By Scott Eyman,

Why should I read it?

1 author picked Lion of Hollywood as one of their favorite books, and they share why you should read it.

What is this book about?

'Lion of Hollywood' is the definitive biography of Louis B Mayer, the chief of Metro-Goldwyn-Mayer - MGM - the biggest and most successful film studio of Hollywood's Golden Age.

An immigrant from tsarist Russia, Mayer began in the film business as an exhibitor but soon migrated to where the action and the power were, Hollywood. Through sheer force of energy and foresight, he turned his own modest studio into MGM, where he became the most powerful man in Hollywood, bending the film business to his will. He made legendary films, including the fabulous MGM musicals, and he made iconic stars:…


Book cover of Marlene Dietrich: The Life

Tom Santopietro Author Of The Sound of Music Story

From my list on real Hollywood and the movie industry.

Why am I passionate about this?

Tom Santopietro is the author of eight books, including the New York Times Editor’s Choice Considering Doris Day, The Importance of Being Barbra, Sinatra in Hollywood, Why To Kill a Mockingbird Matters, and The Godfather Effect. A frequent media commentator and interviewer, he lectures on classic films and over the past thirty years has managed more than two dozen Broadway shows.

Tom's book list on real Hollywood and the movie industry

Tom Santopietro Why did Tom love this book?

When a Hollywood legend’s child writes a biography of his or her parent, the result usually ends up as either a hatchet job (Mommie Dearest) or candy-coated alternative history. But here, Marlene Dietrich’s daughter Maria Riva delivers a loving but warts and all portrait of her complicated, fascinating mother. Dietrich’s career combined sex, allure, and world-weary refinement to revolutionize our very concept of femininity, in the process fascinating audiences around the world. The only biography of Dietrich to draw upon the star’s own letters and diaries, Riva delivers the ultimate insider’s portrait of both the warmth and suffocating shadow cast by a legend upon her own child.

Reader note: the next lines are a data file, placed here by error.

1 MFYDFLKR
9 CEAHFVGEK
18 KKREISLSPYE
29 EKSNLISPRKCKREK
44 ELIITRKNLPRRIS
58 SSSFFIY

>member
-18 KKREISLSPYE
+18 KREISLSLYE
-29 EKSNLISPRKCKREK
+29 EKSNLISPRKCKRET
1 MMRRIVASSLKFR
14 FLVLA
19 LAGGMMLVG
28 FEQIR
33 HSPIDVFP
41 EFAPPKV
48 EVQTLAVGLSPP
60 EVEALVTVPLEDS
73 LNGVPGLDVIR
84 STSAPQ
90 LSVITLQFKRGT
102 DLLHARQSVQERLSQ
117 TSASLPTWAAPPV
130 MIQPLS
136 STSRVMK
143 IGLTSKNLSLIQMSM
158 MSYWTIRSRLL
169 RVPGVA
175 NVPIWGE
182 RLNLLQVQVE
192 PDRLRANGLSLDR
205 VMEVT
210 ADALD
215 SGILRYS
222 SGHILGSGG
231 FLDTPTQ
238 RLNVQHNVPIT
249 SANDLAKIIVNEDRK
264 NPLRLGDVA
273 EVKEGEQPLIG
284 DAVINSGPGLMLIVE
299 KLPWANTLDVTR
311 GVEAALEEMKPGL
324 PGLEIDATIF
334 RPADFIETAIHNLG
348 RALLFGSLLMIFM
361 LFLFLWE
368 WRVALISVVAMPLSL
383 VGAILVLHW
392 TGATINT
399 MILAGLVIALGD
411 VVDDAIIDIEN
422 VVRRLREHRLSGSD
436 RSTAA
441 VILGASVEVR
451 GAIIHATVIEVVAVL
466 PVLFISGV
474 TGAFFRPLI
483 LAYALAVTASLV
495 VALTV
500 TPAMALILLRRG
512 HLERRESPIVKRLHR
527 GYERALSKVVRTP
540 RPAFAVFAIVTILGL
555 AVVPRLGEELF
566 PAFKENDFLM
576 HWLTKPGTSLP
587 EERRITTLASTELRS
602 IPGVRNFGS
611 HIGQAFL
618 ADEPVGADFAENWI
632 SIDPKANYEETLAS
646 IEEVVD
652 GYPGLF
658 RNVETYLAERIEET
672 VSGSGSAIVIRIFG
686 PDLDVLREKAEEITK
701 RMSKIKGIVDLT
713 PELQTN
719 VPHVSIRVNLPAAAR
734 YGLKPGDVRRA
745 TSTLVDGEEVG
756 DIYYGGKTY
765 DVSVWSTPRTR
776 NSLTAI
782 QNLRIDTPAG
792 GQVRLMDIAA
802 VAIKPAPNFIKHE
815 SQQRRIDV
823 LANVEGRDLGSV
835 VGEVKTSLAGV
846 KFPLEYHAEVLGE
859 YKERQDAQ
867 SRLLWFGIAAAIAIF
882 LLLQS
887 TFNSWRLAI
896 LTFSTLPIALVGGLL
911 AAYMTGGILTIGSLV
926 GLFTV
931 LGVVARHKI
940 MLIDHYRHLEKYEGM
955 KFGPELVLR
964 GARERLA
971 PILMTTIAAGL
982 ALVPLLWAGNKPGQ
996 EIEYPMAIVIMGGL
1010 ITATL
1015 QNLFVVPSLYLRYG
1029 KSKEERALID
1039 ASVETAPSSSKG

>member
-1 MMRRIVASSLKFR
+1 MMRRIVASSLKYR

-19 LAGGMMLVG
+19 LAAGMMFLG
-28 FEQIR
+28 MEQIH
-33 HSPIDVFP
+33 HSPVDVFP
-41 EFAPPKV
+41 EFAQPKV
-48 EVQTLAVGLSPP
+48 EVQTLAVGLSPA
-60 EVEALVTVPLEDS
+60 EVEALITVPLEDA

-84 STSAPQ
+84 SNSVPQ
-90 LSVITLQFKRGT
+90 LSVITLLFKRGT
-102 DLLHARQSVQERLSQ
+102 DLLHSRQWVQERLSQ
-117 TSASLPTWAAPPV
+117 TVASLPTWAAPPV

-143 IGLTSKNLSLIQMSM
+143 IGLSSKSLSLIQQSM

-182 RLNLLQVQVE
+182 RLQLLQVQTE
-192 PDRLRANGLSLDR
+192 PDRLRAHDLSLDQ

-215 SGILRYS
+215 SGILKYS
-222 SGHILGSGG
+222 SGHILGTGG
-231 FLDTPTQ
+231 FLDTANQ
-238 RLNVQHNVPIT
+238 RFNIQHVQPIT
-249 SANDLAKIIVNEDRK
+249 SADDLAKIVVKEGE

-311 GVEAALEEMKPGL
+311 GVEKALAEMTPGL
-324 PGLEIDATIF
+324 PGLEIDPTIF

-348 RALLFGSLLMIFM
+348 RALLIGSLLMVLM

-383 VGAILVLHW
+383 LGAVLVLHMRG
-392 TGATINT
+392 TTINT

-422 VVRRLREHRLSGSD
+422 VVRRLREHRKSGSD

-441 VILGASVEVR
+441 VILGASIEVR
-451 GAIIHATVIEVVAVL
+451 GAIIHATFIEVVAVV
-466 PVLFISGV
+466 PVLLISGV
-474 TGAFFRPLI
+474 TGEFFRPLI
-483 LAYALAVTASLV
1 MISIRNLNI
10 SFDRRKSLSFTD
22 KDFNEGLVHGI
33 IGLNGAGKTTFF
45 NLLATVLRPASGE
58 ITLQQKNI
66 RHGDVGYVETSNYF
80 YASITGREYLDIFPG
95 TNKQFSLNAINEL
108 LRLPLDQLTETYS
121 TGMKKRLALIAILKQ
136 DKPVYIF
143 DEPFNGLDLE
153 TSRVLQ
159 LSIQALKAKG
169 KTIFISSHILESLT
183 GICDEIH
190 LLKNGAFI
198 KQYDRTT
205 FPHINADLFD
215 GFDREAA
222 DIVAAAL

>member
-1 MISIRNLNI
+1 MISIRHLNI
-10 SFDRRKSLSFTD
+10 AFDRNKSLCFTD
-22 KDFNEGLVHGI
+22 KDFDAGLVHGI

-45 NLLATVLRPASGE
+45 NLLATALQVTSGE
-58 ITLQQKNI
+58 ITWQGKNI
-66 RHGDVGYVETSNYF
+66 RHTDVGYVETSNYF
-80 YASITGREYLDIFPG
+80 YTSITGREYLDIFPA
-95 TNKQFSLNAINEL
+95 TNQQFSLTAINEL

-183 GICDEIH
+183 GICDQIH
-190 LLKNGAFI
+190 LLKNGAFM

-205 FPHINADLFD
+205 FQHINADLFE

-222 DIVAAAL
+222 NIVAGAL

By Maria Riva,

Why should I read it?

1 author picked Marlene Dietrich as one of their favorite books, and they share why you should read it.

What is this book about?

Wildly entertaining, Maria Riva reveals the rich life of her mother in vivid detail, evoking Dietrich the woman, her legendary career, and her world. Opening with Dietrich's childhood in Berlin, we meet an energetic, disciplined, and ambitious young actress, whose own mother equated the stage with a world of vagabonds and thieves.

Dietrich would quickly rise to stardom on the Berlin stage in the 1920s with her sharp wit and bisexuality-wearing the top hat and tails that revolutionized our concept of beauty and femininity. She would play vulgarity but not become in; startle the world but still maintain the aloofness…


Book cover of Disney War

Ben Fritz Author Of The Big Picture: The Fight for the Future of Movies

From my list on behind the scenes in Hollywood.

Why am I passionate about this?

I’ve spent most of my 20-year career as a professional journalist covering the entertainment industry, and I find it endlessly fascinating. As is probably true for you if you’re reading this, I love movies and TV shows. As a curious person, I always want to know why. Why did this movie get made at this time with these people? If you want to know the answer, you’ve got to understand the business. Hollywood is such an interesting business, full of big personalities trying to manage corporate pressure and creative egos and to balance their need to make a profit with their desire to make great art.

Ben's book list on behind the scenes in Hollywood

Ben Fritz Why did Ben love this book?

The ultimate insider business story at the ultimate Hollywood company. Stewart takes readers unbelievably deep inside Disney at a critical moment when Michael Eisner’s 20-year run as CEO was coming to a dramatic end amidst, as the title implies, a corporate civil war.

While most people know Disney as the happiest place on Earth, the last few years of Eisner’s reign saw big-name moguls like Jeffrey Katzenberg, Michael Ovitz, Eisner, and Walt Disney’s nephew Roy Disney at each other’s throats.

Disneywar is a gripping and illuminating tale that shows how the sausage really gets made in Hollywood and how easily power in this town can disappear.

By James B. Stewart,

Why should I read it?

2 authors picked Disney War as one of their favorite books, and they share why you should read it.

What is this book about?

The Pulitzer Prize-winning author of Den of Thieves draws on extensive research and hundreds of interviews to document the fierce executive battle for control of the foremost entertainment company, in an account that discusses how Michael Eisner lost his chairmanship and how the conflict reflects modern-day American capitalism and popular culture. 250,000 first printing.


5 book lists we think you will like!